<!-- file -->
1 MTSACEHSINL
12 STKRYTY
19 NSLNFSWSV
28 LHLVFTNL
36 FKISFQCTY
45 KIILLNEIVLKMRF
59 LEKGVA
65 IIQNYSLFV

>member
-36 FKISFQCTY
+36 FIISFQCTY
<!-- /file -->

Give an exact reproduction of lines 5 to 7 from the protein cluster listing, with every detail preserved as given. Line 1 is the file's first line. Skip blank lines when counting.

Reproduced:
36 FKISFQCTY
45 KIILLNEIVLKMRF
59 LEKGVA